“This is bullshit. We’re so not doing anything like this ever again” – Jack screamed towards the wind.
“I hear you… this sucks,” I muttered.
That particular outburst happened when we weren’t even halfway into our 10-day Huayhuash Trek.
Granted, it turned out to be one of the hardest days of the trek: Jack was battling a headache from lack of sleep and altitude – while I was struggling to figure out what to concentrate on: breathing or not shitting my pants.
(Other more intrepid trekkers would quickly pull off the trail and do their business and it’d all be over in 2 minutes. I, on the other hand, have a shy colon.)
All of this while the group was trudging its way up a steep and dusty hill towards one of the many passes we go through on this trek.
Let me tell you a secret…
There’s a story behind every smiling picture and our adventures.
Stories about how much we miss internet and pizzas and how about I’m always the last one in the group struggling to keep up.
We’re really not as hardcore as we’d like to think.
We complain and whine our way up every single mountain pass and along every step of dusty and ankle-twisting rock covered trails.
And without fail, during the hardest times when our limits are being pushed, we look at each other and swear, ‘Never again’.
Like when we decided to climb Mt. Whitney in one day (still the hardest thing we both have ever done – mentally and physically). Exhausted beyond what words can convey and still had 8 hours of hiking to go – I thought, ‘Never again.’
Then there was that time we went backpacking in Denali when it was so cold everything we owned stopped working. ‘Never again.’
Despite pledges of living a life of daily video games and Snickers, like a child who never learns that fire burns or jumping off tall things hurt – we keep finding ourselves in these masochistic ventures.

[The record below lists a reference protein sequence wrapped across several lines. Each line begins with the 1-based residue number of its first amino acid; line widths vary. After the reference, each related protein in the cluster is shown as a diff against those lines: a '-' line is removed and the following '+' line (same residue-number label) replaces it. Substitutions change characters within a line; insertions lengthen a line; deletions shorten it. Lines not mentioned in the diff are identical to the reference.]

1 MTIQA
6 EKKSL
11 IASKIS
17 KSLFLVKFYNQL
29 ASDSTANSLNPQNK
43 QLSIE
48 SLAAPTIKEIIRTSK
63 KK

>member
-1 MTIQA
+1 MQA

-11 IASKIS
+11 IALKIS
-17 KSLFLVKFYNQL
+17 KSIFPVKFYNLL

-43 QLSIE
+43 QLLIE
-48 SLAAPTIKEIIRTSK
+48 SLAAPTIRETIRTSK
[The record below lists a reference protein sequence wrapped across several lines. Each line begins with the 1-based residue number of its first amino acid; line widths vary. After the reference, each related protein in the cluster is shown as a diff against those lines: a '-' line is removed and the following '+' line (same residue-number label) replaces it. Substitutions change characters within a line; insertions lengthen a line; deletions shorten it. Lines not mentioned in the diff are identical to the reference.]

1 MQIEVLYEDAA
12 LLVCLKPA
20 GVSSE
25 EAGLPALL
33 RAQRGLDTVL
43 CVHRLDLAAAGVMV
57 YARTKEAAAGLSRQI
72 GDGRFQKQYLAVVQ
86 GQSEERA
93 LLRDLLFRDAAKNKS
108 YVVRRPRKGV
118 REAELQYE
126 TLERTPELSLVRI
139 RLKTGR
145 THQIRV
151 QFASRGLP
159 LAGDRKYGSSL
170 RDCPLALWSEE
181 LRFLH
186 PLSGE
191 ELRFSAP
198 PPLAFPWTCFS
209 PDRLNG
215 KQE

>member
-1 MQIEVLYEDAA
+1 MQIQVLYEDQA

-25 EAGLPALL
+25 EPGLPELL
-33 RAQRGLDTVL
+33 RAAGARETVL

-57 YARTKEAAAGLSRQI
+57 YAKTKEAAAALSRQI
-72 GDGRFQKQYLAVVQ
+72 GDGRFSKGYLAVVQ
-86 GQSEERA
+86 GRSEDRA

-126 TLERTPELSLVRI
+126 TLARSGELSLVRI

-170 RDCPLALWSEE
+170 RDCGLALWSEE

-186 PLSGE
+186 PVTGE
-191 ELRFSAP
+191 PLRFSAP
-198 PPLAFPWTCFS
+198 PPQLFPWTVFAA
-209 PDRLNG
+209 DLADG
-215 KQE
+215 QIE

I honestly think it’s because our brains play tricks on us.
As time moves on – the pain fades and all that remains are memories of friendships made and beautiful sceneries.
And that little flicker of pride one feels whenever one finally makes it to the end. Especially if one makes it there after sheer stubbornness and countless of ‘Crap, how did I get myself into this?’ moments.
Like when come down from the karaoke stage (with or without applause) after singing a song you don’t know the lyrics of . Or the rush one feels after
careening out of control coming down a ski slope way beyond your grade. Or like when you finally bite the bullet to quit your job to travel the world after saving for years.
It’s an addictive feeling, I’m telling you.
Or maybe we’re just closet masochists – willingly putting ourselves again and again in these ‘never again’ moments.
Either way, now that we’re back in the warm bosom of hostel living (you know, as opposed to tent living) – browsing at the pictures we took during our 10-day Huayhuash trek, we think to ourselves,
“Well, really. Don’t know what we were complaining about. It wasn’t so bad after all.”
How quickly the brain forgets.
Ever have a ‘never again’ moments that keep repeating itself?
Coming up next
Our next post will answer questions such as:
What was the hardest days?
What was a typical day is like?
How many times did you end up going #2 in the outdoors?
You talk a lot of bathroom and #2 here. Why?
What was this about being peed by a dog?
And killing a sheep?
Can anybody do the Huayhuash trek?
How did you find the group and the agency?
Tips on Huayhuash Trek?